A two-year-old male, castrated Pomeranian-Shih Tzu mix, weighing 8.5 kg, was presented to the veterinarian 12 hours after suspected ingestion of over-the-counter vitamin D3 supplement capsules. The owner reported that she found a bottle of Nature’s Bounty Vitamin D chewed open and estimated that 90 to 100 capsules were missing, meaning the dog may have ingested up to 200,000 IU (5000 ug). The owner unsuccessfully attempted to induce emesis by administering oral hydrogen peroxide to the dog and brought the dog to her veterinarian the next morning.
On presentation, the dog’s initial physical examination was unremarkable with vital signs all within the normal reference range. The veterinarian administered 4.5 grams of activated charcoal (in a 45 mL slurry) by mouth and then blood was drawn for a serum chemistry profile and serum was immediately frozen for later evaluation of cholecalciferol concentration. At that time, all chemistry values were within normal limits except for the phosphorus, which was mildly decreased (4.4mg/dL, reference range: 5.1-10.4). Intralipid 20%, a 20-percent intravenous fat emulsion, was administered as a bolus dose of 1.5ml/kg given over 15 minutes and then followed with a constant rate infusion at a dose of 0.5ml/kg/min for 30 minutes. Additional serum samples were taken at 60 and 120 minutes post-completion of the lipid infusion. The samples were immediately frozen and shipped to the Michigan State University Diagnostic Center for Population and Animal Health for 25-hydroxyvitamin D (25,OH-D3) level analysis.
The patient was placed on intravenous 0.9% saline after collection of the final serum sample. After 24 hours the patient was discharged on a low-calcium prescription diet. The dog was returned 48 hours later for recheck biochemistry panel, which was unremarkable aside from an elevated total bilirubin of 2.2mg/dL (reference range: 0-0.9). Pre-lipid infusion serum 25,OH-D3 concentrations were above the reference range and decreased into the normal range post lipid infusion.
Since intravenous fluids were not started until after the final serum sample was collected, lipid therapy, which was the only intervention to decrease the serum concentration of vitamin D, is likely to be responsible for the decrease in this case.
Vitamin D deficiency has recently been associated with increased rates of many human diseases. The recommended daily allowance for adults, children, and infants has been significantly increased, and high-concentration vitamin D supplements are now widely available over the counter, increasing the potential for acute toxicosis in veterinary patients.
Vitamin D is present in nature in two active forms: vitamin D2 (ergocalciferol, found mostly in plant matter) and vitamin D3 (cholecalciferol, found in the soft tissue of mammals). Cholecalciferol is considered to be more potent than ergocalciferol, and is therefore 10 times more toxic. Both can be consumed and rapidly absorbed from the gastrointestinal system and then converted into the active metabolite 1,25-dihydroxycholecalciferol (calcitriol) via the kidneys. The highest concentrations of calcitriol are found in the serum 48 to 96 hours after vitamin D exposure.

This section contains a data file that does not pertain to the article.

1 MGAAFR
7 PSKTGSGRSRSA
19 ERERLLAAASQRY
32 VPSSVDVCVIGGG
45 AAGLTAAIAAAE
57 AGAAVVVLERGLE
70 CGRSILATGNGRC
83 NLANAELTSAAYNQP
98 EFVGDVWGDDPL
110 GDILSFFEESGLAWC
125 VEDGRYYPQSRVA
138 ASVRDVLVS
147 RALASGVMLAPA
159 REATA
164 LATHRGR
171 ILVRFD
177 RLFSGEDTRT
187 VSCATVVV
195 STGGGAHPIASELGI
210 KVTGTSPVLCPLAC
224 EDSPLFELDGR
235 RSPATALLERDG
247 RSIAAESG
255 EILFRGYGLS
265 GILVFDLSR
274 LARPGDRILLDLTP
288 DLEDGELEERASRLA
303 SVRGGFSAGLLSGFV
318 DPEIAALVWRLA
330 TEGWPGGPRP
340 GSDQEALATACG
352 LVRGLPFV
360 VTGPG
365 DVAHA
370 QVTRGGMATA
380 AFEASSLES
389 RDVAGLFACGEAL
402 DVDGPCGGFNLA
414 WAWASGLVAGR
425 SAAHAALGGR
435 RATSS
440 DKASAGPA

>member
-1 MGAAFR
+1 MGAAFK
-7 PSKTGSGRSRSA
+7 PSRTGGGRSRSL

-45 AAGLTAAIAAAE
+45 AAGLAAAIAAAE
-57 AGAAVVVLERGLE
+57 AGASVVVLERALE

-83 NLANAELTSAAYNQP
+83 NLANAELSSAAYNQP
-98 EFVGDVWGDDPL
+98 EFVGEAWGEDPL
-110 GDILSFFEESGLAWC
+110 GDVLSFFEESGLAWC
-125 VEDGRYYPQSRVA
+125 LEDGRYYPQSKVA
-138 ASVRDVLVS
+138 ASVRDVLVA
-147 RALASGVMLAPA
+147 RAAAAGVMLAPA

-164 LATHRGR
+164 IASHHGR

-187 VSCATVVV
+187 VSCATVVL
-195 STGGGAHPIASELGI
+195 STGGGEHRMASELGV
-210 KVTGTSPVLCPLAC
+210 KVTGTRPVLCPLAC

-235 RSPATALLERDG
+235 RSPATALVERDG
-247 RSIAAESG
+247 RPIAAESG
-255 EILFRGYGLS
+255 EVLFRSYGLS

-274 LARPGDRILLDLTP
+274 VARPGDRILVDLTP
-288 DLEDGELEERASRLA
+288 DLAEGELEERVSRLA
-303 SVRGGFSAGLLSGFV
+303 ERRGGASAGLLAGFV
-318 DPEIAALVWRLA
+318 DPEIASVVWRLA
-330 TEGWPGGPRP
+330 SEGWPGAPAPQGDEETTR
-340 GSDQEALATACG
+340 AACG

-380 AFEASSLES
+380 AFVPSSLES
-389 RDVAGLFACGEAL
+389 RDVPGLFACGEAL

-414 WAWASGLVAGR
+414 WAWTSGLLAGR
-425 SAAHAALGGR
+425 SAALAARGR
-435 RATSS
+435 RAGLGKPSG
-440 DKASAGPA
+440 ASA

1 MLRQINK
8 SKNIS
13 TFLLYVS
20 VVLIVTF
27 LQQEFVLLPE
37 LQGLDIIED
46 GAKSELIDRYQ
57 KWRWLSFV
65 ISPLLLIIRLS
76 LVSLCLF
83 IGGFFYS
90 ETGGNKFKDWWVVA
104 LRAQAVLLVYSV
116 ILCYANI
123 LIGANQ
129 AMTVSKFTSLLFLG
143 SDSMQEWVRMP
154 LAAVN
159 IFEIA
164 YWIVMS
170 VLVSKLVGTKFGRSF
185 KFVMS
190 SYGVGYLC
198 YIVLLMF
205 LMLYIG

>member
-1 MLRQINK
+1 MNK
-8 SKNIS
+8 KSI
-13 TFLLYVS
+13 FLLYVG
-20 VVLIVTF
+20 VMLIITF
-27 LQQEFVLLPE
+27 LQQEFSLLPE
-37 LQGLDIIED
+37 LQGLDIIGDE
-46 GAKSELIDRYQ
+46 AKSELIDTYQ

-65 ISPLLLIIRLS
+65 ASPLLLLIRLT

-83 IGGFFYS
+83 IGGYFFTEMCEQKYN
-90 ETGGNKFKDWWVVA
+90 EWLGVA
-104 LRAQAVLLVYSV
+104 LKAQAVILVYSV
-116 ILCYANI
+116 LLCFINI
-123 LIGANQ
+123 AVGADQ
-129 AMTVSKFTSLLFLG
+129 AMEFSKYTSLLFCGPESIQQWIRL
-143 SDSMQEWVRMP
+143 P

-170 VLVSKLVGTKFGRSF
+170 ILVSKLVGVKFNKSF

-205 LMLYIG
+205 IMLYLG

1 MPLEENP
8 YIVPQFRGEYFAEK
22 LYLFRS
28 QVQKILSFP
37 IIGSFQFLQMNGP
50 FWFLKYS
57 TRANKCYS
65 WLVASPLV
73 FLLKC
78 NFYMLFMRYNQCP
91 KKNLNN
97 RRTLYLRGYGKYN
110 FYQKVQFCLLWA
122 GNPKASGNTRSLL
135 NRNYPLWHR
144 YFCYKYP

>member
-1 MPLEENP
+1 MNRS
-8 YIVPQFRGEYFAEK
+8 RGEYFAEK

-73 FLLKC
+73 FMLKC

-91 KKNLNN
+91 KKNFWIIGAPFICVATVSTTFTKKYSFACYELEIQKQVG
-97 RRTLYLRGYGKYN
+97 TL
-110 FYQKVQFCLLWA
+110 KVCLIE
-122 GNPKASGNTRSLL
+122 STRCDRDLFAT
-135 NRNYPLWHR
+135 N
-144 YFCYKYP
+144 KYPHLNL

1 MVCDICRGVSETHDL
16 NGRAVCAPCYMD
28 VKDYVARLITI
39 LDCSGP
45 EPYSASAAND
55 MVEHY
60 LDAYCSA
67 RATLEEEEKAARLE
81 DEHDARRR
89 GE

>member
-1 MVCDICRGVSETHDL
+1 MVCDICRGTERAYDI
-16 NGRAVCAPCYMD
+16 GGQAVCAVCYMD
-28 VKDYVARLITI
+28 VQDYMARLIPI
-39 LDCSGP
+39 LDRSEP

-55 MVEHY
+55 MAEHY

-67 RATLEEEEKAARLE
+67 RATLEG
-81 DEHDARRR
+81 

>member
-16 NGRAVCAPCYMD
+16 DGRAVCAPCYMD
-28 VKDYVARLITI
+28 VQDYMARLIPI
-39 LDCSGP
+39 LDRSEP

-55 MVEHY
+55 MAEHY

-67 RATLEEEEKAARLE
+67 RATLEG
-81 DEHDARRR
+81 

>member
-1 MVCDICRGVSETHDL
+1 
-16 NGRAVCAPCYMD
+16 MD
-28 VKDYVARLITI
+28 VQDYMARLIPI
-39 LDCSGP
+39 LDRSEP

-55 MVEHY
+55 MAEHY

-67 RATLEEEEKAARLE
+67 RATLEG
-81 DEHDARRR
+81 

Calcitriol, in turn, increases calcium absorption in the intestines, mobilizes calcium from the bone and increases calcium reabsorption from the kidneys resulting in a rise in the serum concentration of calcium and phosphorus. All forms of cholecalciferol are highly lipophilic, remaining in the fat stores within the body for long periods.
Vitamin D intoxication in veterinary patients is most commonly due to accidental ingestion of cholecalciferol-containing rodenticides or human medication and dietary supplements. The clinical signs of cholecalciferol toxicosis are reflective of the resulting hypercalcemia and hyperphosphatemia and their detrimental effects on the renal, central nervous, muscular, gastrointestinal, and cardiovascular systems. If left untreated, patients proceed into acute renal failure and metastatic soft tissue calcification. With large exposures, clinical signs are as soon as 12 to 72 hours after ingestion. Acute ingestion of cholecalciferol-containing products should be medically addressed quickly.
Although the dog in this case report likely ingested a sub-lethal dose of vitamin D the lipid emulsion was able to successfully reduce the serum concentration of 25,OH-D3 quickly. This may point to lipid emulsion as a possible treatment in vitamin D intoxication of unknown or lethal amounts. In most cases of vitamin D ingestion the clinician does not know the serum concentration of vitamin D for at least a week, if these are sent out at all. This can be frustrating because hypercalcemia may manifest while waiting on vitamin D concentrations. Future studies should focus on whether early treatment of vitamin D overdose with lipid emulsion prevents the hypercalcemia of vitamin D intoxication. Prevention of the consequences of hypercalcemia could be lifesaving in some animals.
Note: This article is excerpted from a manuscript that has been accepted for publication in the Canadian Veterinary Journal.
—Brittany Heggem Perry, DVM; Maureen McMichael, DVM, DACVECC; Markus Rick, DVM, PhD; and Emily Jewell, DVM. (Dr. Rick is with the Diagnostic Center for Population and Animal Health, College of Veterinary Medicine, Michigan State University, and Dr. Jewell is at Northside Veterinary Clinic, Taylorville, Ill.)